Little Gal… are you saying you are scandalised by what a priest wrote in his attack on the Church? Are you saying you agree with him? If the latter, well, to quote the book of Job (RSV) :
Little Gal. Perhaps you have accepted scandal through all these years. This is not a good situation. Many have. This is not a good situation. Even a majority of stray sheep does not mean that they are not stray. Our Lord says that many do not find the way to heaven, for the path to heaven is not self-congratulatory clap-trap, whereby self-affirmation is the name of what may seem only to be a game.
We have to know that God plays for keeps. Three things, Little Gal:
The Lord is deadly serious in His eagerness that we be in His good friendship.
Don’t be fooled by the words eager and friendship. Let me repeat:
The Lord is deadly serious in His eagerness that we be in His good friendship.
Whatever about Little Gal -- she has her own free will -- I hope there are others who read this volley with her and those like her, who can take something good out of it. The Gospel for the third Mass is the Prologue. The Light became incarnate, and we, in our sin, could grasp Him, dragging Him to His death. And then we see grace upon grace, our Redemption, why the Lord was born. We thank the Lord for His goodness and kindness. Happy Birthday, dear Lord.
About the hierachy of truths bit. A better comment by someone who doesn’t attack the Church (namely, Cardinal Ratzinger), can be found in the document Ad tuendam fidem. Happy reading.
Finally, Little Gal, you could do everyone an act of charity on this Christmas Day. Listen, listen to what God, the Living Truth of Charity is asking of you, namely, your obedience (which means intense listening and following the will of Him to whom you would then, be listening). It’s called obedience in faith. If you only desire fame as the Little Gal who repeated the scepticism of Pontius Pilate, maybe you should take the rebuke of his wife as portrayed in the Passion of the Christ:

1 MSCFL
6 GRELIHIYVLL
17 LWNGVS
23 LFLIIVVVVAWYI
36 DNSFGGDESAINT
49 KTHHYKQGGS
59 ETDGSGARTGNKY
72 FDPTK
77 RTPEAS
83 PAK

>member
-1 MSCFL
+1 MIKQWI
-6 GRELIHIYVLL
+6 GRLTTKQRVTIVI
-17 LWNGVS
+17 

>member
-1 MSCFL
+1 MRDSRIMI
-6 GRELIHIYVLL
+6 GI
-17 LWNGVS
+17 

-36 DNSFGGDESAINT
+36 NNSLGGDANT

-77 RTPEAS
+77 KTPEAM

“Si non vis veritatem audire, nemo tibi dicere potest”.
If you don’t want to hear the truth, no one [including God] can tell it to you.”
When I was 7 years old, my 3-yr.-old brother, known for his defiance, was told to pick up all his toys. He did so, except for one small one, which he left in the middle of the floor, I guess as a final act of disobedience. I had forgotten about this incident until recently, when our liberal pastor was told by our bishop to allow our priest-chaplain to say the Tridentine Mass in his church every Sunday. When this pastor found out four of us were moving the wooden Novus Ordo altar/table to the side to allow the congregation the full view of the high altar in back (which we carefully replaced after the Mass), he angrily ordered our chaplain to leave it in its “proper” place and never move it again!
Am I the only one to pick up on the irony of using the word “Latino” in an article slamming the use of Latin? Interestingly, down here in Miami where the Spanish-speaking population is a far hugher percentage than in suburban Chicago, we have had no problems such as this; in fact, several parishes (ours included) are working on having the TLM (on its own or alternating with a TLMized Novus Ordo in Latin) on the Mass schedule.
Viva el Santo Padre!
The article is incorrect when it says, besides St. Odilo’s, no other Chicago parishes have added Latin Masses (in the Extraordinary Form). Since the MP there have been several Traditional Latin Masses offered at St. Daniel the Prophet in Chicago by Fr. Gerald O’Reilly. I believe there may be a few other places also. I know in the Joliet diocese, Holy Angels in Aurora is now offering the TLM every Sunday at 12:30 p.m. by Fr. Martin Heinz.